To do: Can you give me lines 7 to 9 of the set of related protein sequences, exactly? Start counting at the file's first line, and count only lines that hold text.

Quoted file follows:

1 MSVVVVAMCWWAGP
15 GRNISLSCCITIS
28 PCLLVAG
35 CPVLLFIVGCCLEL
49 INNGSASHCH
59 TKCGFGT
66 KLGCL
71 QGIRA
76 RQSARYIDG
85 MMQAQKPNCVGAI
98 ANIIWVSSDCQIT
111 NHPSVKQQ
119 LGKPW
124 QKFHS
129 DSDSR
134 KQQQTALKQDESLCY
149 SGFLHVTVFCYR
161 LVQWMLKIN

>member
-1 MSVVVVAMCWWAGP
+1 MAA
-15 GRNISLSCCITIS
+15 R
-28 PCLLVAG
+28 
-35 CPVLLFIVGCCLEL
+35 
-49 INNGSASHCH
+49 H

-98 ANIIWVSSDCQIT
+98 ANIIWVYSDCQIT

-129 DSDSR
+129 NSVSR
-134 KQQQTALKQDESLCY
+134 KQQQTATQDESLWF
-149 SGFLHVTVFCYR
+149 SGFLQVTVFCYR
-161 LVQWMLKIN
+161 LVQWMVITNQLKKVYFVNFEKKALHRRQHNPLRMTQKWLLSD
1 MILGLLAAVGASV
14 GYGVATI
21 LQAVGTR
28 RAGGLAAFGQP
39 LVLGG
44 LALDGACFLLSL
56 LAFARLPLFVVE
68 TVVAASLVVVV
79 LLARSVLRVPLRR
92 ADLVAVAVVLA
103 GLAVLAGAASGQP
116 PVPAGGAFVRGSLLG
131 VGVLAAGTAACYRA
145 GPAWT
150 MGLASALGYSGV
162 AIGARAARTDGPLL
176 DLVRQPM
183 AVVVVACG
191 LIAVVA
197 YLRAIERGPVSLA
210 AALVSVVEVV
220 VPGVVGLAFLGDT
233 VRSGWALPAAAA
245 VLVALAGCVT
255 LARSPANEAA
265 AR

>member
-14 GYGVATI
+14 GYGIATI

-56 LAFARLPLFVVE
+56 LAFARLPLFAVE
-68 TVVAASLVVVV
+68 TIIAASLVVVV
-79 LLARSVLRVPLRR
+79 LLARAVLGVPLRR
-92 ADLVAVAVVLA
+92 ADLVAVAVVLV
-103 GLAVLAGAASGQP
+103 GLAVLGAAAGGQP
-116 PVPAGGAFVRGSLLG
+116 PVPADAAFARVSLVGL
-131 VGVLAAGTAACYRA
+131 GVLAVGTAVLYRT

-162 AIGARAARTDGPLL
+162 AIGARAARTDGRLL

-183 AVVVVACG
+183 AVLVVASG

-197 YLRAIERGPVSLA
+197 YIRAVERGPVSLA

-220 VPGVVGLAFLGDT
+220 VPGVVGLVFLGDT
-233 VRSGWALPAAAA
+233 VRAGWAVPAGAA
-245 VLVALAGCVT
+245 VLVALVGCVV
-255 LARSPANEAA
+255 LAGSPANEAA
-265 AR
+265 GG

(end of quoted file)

66 KLGCL
71 QGIRA
76 RQSARYIDG